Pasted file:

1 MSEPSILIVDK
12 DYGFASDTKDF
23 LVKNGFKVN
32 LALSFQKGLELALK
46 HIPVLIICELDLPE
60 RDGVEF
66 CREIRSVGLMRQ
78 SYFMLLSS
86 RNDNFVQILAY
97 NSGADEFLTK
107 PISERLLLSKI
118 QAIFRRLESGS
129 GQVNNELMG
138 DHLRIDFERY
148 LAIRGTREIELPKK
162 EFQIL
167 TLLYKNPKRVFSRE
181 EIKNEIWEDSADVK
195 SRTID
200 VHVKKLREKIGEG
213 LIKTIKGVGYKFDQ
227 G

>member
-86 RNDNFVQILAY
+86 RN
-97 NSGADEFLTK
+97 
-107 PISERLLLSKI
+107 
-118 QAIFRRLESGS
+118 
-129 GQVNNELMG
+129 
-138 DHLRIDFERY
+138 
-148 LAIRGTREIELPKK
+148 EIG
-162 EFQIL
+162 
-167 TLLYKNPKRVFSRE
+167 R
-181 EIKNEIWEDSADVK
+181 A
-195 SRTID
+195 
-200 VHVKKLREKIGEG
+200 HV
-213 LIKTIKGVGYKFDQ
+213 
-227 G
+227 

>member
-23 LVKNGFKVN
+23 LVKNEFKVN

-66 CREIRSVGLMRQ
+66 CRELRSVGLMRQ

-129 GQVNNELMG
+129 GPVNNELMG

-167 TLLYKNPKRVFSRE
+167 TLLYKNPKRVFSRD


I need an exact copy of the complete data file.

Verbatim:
1 MSEPSILIVDK
12 DYGFASDTKDF
23 LVKNGFKVN
32 LALSFQKGLELALK
46 HIPVLIICELDLPE
60 RDGVEF
66 CREIRSVGLMRQ
78 SYFMLLSS
86 RNDNFVQILAY
97 NSGADEFLTK
107 PISERLLLSKI
118 QAIFRRLESGS
129 GQVNNELMG
138 DHLRIDFERY
148 LAIRGTREIELPKK
162 EFQIL
167 TLLYKNPKRVFSRE
181 EIKNEIWEDSADVK
195 SRTID
200 VHVKKLREKIGEG
213 LIKTIKGVGYKFDQ
227 G

>member
-86 RNDNFVQILAY
+86 RN
-97 NSGADEFLTK
+97 
-107 PISERLLLSKI
+107 
-118 QAIFRRLESGS
+118 
-129 GQVNNELMG
+129 
-138 DHLRIDFERY
+138 
-148 LAIRGTREIELPKK
+148 EIG
-162 EFQIL
+162 
-167 TLLYKNPKRVFSRE
+167 R
-181 EIKNEIWEDSADVK
+181 A
-195 SRTID
+195 
-200 VHVKKLREKIGEG
+200 HV
-213 LIKTIKGVGYKFDQ
+213 
-227 G
+227 

>member
-23 LVKNGFKVN
+23 LVKNEFKVN

-66 CREIRSVGLMRQ
+66 CRELRSVGLMRQ

-129 GQVNNELMG
+129 GPVNNELMG

-167 TLLYKNPKRVFSRE
+167 TLLYKNPKRVFSRD